Have we ever done that?  Have we ever stolen anything through deception?  I have, and I still feel bad about it.  The first car I owned was a navy blue Volkswagen Beetle, and after I had it for years the electrical system was giving me fits.  It wouldn’t always start.  Something was wrong with the ignition and I put it up for sale and every time someone came over to test drive it I would hope it started.  I finally sold the car, spotty electrical system and all to a young, female college student.  She came over, it started, she test drove it, and bought it, and I held my breath hoping it would start again when she drove away with it, and it did, and at the time I was so glad to be rid of that car because I no longer had to deal with the electrical system.  Now it was her problem, not mine. 

            You know, I might as well have broken into her home and stolen $200 from her purse, because that’s how much I knew it would cost to fix the problem.  I deceived her. I stole from her.  I’m not proud of that, but I did it.

            Then there is a third category of stealing.  Let’s call it “unrighteous withholdings.  I have a friend.  He’s a civil engineer, and it’s a constant business battle for him.  He sometimes has cash flow problems because his clients don’t pay when they said they would.  They withhold payments and Randy has to scramble to cover the money owed to him. 

            What they are doing is stealing, plain and simple.  These clients of his are stealing the use of his money, his working capital.  Or maybe we purchased something online, and did not pay tax on that purchase.  According to Nebraska law we are supposed to keep track of those online purchases and file a return on them each year and pay sales tax to the state and city, but few of us do, thus breaking the eighth commandment.

            Of course, where most of us get into trouble with this commandment is with God.  To refresh your memory turn with me to the third chapter of Malachi.  Do you have that in front of you?  Look with me at verse 8.  God is speaking and God says,


            Will anyone rob God?  Yet you are robbing me!  But you say, “How are we robbing you?”  In your tithes and offerings!  You are cursed with a curse for you are robbing me - the whole nation of you!  Bring the full tithe into the storehouse, so that there may be food in my house, and thus put me to the test, says the Lord; see if I will not open the windows of heaven for you and pour down for you an overflowing blessing.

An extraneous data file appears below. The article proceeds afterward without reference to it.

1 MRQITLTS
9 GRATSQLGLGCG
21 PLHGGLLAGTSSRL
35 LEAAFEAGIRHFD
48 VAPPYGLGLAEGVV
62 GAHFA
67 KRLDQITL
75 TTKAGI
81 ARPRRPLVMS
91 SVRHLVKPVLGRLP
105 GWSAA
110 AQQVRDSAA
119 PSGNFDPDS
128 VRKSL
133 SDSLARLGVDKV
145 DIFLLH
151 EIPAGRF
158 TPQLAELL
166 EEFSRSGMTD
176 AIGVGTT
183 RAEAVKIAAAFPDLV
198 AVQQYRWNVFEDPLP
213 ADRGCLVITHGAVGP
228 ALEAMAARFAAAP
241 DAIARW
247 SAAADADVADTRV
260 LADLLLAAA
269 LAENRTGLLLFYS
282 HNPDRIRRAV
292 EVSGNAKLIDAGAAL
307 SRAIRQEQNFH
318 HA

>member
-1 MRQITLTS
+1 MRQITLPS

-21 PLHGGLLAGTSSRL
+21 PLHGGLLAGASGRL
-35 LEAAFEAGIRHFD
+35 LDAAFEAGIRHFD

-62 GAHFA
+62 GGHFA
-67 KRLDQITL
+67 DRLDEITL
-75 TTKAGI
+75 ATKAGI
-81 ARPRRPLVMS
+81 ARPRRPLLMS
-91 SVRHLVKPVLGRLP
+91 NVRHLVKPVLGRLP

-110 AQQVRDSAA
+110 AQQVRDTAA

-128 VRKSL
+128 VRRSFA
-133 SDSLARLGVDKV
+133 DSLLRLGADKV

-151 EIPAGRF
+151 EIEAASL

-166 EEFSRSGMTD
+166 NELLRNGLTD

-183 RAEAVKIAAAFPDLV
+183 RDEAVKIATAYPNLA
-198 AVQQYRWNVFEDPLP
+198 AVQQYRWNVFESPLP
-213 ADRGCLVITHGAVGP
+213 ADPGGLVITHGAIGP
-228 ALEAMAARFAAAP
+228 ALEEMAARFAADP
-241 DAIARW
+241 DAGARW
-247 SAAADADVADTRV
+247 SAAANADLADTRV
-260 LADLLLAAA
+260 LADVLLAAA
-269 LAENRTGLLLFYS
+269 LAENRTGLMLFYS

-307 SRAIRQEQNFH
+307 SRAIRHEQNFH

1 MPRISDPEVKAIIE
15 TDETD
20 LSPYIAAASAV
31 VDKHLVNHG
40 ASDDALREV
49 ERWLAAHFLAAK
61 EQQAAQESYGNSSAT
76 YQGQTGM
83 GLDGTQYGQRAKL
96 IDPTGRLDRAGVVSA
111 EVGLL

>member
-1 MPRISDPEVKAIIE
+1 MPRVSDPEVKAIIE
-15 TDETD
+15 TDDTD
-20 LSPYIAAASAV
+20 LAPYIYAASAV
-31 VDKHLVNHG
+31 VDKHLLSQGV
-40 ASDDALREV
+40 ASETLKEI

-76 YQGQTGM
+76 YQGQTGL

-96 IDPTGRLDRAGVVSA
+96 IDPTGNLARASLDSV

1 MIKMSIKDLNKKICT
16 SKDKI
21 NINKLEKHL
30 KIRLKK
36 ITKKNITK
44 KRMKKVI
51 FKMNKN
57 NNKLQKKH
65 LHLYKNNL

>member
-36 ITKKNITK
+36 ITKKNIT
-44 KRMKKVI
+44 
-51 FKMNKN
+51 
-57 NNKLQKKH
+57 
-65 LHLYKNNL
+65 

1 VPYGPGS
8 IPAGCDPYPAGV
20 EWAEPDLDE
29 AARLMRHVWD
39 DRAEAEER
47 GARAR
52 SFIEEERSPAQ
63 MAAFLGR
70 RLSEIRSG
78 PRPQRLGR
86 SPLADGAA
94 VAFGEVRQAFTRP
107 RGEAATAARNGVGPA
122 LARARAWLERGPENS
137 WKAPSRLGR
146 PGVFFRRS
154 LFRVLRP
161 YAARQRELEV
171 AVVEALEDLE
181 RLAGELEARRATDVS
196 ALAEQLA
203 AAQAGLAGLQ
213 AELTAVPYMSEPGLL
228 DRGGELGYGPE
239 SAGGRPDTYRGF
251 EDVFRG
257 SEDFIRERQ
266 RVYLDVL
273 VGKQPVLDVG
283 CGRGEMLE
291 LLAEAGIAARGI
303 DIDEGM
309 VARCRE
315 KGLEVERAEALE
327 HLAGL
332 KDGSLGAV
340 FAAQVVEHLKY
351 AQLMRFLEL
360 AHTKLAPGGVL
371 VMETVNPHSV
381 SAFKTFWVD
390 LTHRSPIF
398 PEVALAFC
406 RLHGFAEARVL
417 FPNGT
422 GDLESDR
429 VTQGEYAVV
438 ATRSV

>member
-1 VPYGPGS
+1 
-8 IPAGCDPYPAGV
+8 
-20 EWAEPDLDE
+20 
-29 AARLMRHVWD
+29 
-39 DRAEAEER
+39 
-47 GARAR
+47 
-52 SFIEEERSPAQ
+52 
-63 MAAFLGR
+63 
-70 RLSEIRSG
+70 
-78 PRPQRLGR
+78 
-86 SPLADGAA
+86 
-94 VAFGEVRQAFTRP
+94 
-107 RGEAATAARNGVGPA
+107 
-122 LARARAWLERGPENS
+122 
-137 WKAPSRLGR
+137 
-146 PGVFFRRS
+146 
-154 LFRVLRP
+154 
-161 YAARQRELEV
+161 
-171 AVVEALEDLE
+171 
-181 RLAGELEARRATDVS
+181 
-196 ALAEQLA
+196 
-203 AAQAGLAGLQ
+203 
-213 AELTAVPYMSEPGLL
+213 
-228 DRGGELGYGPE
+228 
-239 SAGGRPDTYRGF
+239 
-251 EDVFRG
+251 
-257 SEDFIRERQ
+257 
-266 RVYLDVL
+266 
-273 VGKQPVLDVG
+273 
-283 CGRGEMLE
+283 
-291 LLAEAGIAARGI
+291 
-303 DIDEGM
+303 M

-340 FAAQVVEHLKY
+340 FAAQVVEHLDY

We are not the first ones to do this.  Over the centuries countless numbers of Christians have taken the first tenth of our income that belongs to God and we have spent it on ourselves.  We have taken a portion of the ten percent that God calls us to give to his purposes and bought toys and trinkets and houses and cars and clothes and vacations.  You know, we feel bad when a stranger steals from us, but can you imagine how God feels when God’s own children steal from him?

            As we close today, let me suggest we do something very important this week.  First, let’s figure out what percentage of our income goes to the cause of Christ.  Second, if it is less than the tithe, if it is less than ten percent, let’s ask ourselves, “Why aren’t we doing what God is asking us to do?”  Third, let’s promise to become tithers, and take a step toward that in the months ahead.  Of course, because of bad choices or failed businesses or lost jobs, some of us may have to go slowly with this.  We may have to increase a percentage or two each year until we become tithers, but let’s all work toward no longer stealing from God.

            Let’s close with this.   A pastor said he had to visit a church member at the hospital.  The church member asked him what the person was having done.  The pastor replied, "Oh, she’s just having her tithe removed."